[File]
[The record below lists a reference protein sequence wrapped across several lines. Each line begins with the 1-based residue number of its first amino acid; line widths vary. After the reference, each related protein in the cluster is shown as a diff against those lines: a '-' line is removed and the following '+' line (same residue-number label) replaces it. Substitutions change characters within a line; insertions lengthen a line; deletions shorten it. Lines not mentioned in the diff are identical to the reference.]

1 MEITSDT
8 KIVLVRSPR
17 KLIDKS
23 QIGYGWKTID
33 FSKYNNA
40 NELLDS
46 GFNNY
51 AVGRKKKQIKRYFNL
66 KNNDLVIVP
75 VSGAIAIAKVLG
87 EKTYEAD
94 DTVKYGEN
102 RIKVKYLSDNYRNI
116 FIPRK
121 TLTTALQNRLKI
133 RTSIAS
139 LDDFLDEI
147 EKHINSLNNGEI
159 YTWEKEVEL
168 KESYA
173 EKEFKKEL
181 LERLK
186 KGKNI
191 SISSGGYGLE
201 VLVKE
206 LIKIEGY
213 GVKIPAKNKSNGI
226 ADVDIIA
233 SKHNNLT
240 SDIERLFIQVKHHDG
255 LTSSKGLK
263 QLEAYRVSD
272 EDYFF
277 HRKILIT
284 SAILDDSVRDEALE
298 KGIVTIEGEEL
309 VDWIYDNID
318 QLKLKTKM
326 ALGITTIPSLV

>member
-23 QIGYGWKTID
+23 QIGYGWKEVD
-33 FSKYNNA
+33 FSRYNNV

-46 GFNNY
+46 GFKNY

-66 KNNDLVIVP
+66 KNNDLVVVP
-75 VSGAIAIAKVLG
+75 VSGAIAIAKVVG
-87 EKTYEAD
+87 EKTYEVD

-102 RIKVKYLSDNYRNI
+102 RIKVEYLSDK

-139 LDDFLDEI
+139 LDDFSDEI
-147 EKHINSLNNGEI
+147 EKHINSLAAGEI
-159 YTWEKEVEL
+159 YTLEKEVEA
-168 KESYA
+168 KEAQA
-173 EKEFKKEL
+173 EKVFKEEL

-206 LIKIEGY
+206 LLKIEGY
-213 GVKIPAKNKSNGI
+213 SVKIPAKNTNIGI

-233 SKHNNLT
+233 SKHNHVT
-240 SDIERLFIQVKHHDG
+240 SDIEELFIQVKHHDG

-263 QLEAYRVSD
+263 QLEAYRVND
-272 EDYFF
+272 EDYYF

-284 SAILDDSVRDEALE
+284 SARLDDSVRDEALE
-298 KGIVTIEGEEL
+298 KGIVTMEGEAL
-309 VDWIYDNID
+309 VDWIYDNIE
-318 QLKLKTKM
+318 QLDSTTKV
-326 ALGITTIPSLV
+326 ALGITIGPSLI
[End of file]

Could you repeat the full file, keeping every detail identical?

[The record below lists a reference protein sequence wrapped across several lines. Each line begins with the 1-based residue number of its first amino acid; line widths vary. After the reference, each related protein in the cluster is shown as a diff against those lines: a '-' line is removed and the following '+' line (same residue-number label) replaces it. Substitutions change characters within a line; insertions lengthen a line; deletions shorten it. Lines not mentioned in the diff are identical to the reference.]

1 MEITSDT
8 KIVLVRSPR
17 KLIDKS
23 QIGYGWKTID
33 FSKYNNA
40 NELLDS
46 GFNNY
51 AVGRKKKQIKRYFNL
66 KNNDLVIVP
75 VSGAIAIAKVLG
87 EKTYEAD
94 DTVKYGEN
102 RIKVKYLSDNYRNI
116 FIPRK
121 TLTTALQNRLKI
133 RTSIAS
139 LDDFLDEI
147 EKHINSLNNGEI
159 YTWEKEVEL
168 KESYA
173 EKEFKKEL
181 LERLK
186 KGKNI
191 SISSGGYGLE
201 VLVKE
206 LIKIEGY
213 GVKIPAKNKSNGI
226 ADVDIIA
233 SKHNNLT
240 SDIERLFIQVKHHDG
255 LTSSKGLK
263 QLEAYRVSD
272 EDYFF
277 HRKILIT
284 SAILDDSVRDEALE
298 KGIVTIEGEEL
309 VDWIYDNID
318 QLKLKTKM
326 ALGITTIPSLV

>member
-23 QIGYGWKTID
+23 QIGYGWKEVD
-33 FSKYNNA
+33 FSRYNNV

-46 GFNNY
+46 GFKNY

-66 KNNDLVIVP
+66 KNNDLVVVP
-75 VSGAIAIAKVLG
+75 VSGAIAIAKVVG
-87 EKTYEAD
+87 EKTYEVD

-102 RIKVKYLSDNYRNI
+102 RIKVEYLSDK

-139 LDDFLDEI
+139 LDDFSDEI
-147 EKHINSLNNGEI
+147 EKHINSLAAGEI
-159 YTWEKEVEL
+159 YTLEKEVEA
-168 KESYA
+168 KEAQA
-173 EKEFKKEL
+173 EKVFKEEL

-206 LIKIEGY
+206 LLKIEGY
-213 GVKIPAKNKSNGI
+213 SVKIPAKNTNIGI

-233 SKHNNLT
+233 SKHNHVT
-240 SDIERLFIQVKHHDG
+240 SDIEELFIQVKHHDG

-263 QLEAYRVSD
+263 QLEAYRVND
-272 EDYFF
+272 EDYYF

-284 SAILDDSVRDEALE
+284 SARLDDSVRDEALE
-298 KGIVTIEGEEL
+298 KGIVTMEGEAL
-309 VDWIYDNID
+309 VDWIYDNIE
-318 QLKLKTKM
+318 QLDSTTKV
-326 ALGITTIPSLV
+326 ALGITIGPSLI